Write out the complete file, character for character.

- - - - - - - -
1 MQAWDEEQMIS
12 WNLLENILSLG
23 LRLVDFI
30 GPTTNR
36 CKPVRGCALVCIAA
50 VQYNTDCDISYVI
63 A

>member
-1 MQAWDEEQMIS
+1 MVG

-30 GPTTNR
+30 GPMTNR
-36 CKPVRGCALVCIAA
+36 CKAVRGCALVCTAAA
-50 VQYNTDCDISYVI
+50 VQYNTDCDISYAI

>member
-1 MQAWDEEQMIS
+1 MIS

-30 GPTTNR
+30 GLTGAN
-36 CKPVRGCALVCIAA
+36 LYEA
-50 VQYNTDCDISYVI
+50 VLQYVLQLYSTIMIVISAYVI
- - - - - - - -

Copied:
1 MQAWDEEQMIS
12 WNLLENILSLG
23 LRLVDFI
30 GPTTNR
36 CKPVRGCALVCIAA
50 VQYNTDCDISYVI
63 A

>member
-1 MQAWDEEQMIS
+1 MVG

-30 GPTTNR
+30 GPMTNR
-36 CKPVRGCALVCIAA
+36 CKAVRGCALVCTAAA
-50 VQYNTDCDISYVI
+50 VQYNTDCDISYAI

>member
-1 MQAWDEEQMIS
+1 MIS

-30 GPTTNR
+30 GLTGAN
-36 CKPVRGCALVCIAA
+36 LYEA
-50 VQYNTDCDISYVI
+50 VLQYVLQLYSTIMIVISAYVI